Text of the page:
Only mad dogs and, if we are to believe Noel Coward, Englishmen go out in the noonday sun. I am neither. I don't like it out there. We Oregonians come in two stripes: those who soldier through the gray months to revel in our hot, sunny summers, and those who are just the opposite. Contrarians like me.
But I come to this sad state of affairs more or less honestly. I'm not a complainer -- Northwesterners seldom are, though we'd be easily excused should we start -- but aside from the heat and glare, the light quality positivity sucks. Speaking as a (albeit grumpy) photographer, I find that less of a challenge and more of an annoyance. It's not chasing light, it's being chased by it. There's little to recommend in hard, blocked-out shadows, and even less in squinty light where color and texture lay down to die. It's boring. It's hot. I need beer.
This past week, however, provided a brief respite from the solar ennui. It so happens that a big chunk of British Columbia (home, one might imagine, to more than its fair share of both mad dogs and Englishmen) is ablaze, and all that smoke has blown southward our way. The skies flattened out into a watercolor backdrop, muting both color and depth. Sunsets took on an appearance I can only imagine are commonplace on Mars. Emphysema be damned; I'm walking around in this with my camera.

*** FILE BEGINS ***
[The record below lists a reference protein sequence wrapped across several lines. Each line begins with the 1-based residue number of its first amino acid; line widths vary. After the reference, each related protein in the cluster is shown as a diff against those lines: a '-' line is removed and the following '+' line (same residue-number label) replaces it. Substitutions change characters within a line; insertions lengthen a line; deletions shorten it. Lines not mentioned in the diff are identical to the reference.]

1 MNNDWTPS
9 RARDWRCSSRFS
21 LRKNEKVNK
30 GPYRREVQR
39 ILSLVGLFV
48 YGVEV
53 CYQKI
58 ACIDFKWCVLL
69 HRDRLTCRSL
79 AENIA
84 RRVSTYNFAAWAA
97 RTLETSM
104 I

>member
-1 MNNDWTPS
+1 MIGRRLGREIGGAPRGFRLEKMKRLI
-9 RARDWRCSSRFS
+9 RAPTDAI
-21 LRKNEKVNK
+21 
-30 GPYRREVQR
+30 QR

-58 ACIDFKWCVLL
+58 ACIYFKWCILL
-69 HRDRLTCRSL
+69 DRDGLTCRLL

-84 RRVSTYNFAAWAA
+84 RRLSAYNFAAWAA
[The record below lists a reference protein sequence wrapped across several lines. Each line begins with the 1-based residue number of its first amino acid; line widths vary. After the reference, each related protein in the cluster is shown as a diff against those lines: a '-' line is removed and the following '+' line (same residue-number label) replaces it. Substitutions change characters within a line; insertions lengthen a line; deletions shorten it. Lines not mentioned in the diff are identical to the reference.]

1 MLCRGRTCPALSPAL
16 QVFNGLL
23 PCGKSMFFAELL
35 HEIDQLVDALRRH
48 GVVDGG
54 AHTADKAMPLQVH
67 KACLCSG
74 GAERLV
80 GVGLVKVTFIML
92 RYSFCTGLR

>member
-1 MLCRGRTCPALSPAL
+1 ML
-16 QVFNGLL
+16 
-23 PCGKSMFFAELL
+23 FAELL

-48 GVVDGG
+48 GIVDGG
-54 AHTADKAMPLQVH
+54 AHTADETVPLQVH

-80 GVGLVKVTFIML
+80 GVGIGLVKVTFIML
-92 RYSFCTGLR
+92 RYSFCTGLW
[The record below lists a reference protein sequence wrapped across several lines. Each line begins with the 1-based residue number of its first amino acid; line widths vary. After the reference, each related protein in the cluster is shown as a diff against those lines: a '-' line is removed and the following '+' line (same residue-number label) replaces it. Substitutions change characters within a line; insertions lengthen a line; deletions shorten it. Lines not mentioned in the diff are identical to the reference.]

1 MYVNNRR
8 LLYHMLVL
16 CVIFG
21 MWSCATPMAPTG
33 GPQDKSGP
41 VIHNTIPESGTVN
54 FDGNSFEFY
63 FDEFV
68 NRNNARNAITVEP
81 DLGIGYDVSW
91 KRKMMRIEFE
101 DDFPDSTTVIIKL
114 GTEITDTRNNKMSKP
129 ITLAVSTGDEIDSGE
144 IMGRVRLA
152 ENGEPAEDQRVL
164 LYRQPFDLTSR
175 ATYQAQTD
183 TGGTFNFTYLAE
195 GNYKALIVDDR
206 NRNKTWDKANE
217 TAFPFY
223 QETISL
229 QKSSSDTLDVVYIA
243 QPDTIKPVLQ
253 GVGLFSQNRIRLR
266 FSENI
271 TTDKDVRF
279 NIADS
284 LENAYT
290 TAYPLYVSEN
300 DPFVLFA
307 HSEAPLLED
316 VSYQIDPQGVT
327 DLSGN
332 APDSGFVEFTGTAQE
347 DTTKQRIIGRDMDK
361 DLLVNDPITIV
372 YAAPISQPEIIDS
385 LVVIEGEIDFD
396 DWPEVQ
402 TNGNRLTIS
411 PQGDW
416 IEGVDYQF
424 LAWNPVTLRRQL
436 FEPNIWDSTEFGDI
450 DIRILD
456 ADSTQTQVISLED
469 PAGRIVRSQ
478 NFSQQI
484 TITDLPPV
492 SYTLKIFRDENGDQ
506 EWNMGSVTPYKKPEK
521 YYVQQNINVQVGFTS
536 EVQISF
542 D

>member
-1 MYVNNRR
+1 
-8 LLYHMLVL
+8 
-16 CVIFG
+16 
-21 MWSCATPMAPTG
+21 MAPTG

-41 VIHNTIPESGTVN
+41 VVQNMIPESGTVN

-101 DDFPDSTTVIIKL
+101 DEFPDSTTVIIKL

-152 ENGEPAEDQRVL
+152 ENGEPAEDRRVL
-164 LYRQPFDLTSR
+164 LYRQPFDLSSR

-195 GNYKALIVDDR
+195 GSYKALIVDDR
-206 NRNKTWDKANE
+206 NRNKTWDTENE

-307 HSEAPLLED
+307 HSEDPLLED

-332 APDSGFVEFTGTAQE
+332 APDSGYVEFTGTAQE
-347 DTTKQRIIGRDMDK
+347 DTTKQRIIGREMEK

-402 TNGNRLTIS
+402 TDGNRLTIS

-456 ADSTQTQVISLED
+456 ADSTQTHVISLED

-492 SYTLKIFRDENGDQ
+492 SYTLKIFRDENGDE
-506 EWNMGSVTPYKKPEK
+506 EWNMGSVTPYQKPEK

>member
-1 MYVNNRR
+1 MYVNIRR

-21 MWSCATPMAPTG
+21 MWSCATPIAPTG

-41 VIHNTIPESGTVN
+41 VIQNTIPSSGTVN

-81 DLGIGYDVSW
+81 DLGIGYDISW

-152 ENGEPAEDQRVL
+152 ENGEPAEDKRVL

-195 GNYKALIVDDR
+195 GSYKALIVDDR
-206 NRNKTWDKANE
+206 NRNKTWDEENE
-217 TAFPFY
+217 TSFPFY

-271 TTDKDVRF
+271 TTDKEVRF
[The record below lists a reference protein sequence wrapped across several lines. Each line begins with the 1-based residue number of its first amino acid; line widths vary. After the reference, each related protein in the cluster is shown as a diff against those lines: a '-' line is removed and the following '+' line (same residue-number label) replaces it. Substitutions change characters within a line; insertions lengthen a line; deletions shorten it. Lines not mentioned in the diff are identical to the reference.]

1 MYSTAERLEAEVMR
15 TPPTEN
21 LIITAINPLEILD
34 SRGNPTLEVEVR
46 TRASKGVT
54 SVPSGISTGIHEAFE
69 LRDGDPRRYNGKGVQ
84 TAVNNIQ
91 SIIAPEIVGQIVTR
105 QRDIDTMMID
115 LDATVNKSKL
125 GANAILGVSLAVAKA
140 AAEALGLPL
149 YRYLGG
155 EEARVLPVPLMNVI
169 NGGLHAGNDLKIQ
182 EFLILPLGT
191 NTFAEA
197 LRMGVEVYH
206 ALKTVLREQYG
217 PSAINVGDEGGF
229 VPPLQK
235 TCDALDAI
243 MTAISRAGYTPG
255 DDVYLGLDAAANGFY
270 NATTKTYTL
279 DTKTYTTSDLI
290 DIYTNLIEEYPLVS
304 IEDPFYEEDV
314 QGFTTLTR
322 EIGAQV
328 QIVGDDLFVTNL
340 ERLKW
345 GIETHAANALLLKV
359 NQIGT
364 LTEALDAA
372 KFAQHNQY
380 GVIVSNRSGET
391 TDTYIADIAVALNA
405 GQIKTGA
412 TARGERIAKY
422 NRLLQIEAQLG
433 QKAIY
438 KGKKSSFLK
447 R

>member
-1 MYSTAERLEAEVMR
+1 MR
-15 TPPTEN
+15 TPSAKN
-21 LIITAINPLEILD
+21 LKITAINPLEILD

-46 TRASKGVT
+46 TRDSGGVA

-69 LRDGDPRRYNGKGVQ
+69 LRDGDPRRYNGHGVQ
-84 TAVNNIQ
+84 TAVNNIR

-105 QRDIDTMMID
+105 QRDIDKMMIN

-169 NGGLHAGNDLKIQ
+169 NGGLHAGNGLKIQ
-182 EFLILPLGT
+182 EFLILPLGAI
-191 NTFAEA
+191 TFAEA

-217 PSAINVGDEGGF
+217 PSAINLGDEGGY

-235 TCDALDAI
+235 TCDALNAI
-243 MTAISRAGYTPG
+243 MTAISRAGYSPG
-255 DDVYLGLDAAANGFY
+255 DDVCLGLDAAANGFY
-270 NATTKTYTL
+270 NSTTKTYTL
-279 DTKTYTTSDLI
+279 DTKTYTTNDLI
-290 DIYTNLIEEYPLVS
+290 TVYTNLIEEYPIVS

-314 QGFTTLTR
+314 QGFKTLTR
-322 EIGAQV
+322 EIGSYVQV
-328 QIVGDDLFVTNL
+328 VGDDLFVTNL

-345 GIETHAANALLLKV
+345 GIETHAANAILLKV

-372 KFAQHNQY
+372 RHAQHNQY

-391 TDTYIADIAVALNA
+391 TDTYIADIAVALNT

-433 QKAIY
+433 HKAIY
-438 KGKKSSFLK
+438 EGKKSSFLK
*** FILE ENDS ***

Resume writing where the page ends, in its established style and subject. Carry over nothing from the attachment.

The grayness and the rain and the lovely cool temperatures will return, as they always do. The colors will soften out and umbrellas will make an appearance. Herein lies the great unfettered joy of wandering about, seeking out those remarkable visual stories that the world puts forth when it rains. I stop whining, or at least cut back on it considerably. By October, it's photography perfection as the brilliant fall colors wrap themselves in a muted autumn sky. (It's also baseball's post-season and the return of hockey, otherwise known as my High Holy Days.)
Art is about passion, in photography and in all else. No matter what philosophical road I may choose to follow this day or that, it boils down to this: my passion is chasing that elusive, quiet, enveloping light.
And going out in the noonday rain.